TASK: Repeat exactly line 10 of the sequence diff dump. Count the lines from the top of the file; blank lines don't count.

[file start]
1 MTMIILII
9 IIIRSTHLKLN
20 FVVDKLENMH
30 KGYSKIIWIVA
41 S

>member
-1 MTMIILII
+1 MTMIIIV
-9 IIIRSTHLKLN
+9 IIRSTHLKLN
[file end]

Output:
+9 IIRSTHLKLN